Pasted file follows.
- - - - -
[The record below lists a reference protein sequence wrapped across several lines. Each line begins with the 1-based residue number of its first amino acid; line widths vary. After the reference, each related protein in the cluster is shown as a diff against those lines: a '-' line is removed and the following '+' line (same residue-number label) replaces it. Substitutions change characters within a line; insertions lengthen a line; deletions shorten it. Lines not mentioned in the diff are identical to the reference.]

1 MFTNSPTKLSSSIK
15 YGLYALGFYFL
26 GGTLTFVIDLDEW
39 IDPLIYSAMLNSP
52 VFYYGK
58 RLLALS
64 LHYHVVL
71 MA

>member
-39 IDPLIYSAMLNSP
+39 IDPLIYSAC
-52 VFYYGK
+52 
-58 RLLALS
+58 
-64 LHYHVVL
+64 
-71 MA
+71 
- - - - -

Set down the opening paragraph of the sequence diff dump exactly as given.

[The record below lists a reference protein sequence wrapped across several lines. Each line begins with the 1-based residue number of its first amino acid; line widths vary. After the reference, each related protein in the cluster is shown as a diff against those lines: a '-' line is removed and the following '+' line (same residue-number label) replaces it. Substitutions change characters within a line; insertions lengthen a line; deletions shorten it. Lines not mentioned in the diff are identical to the reference.]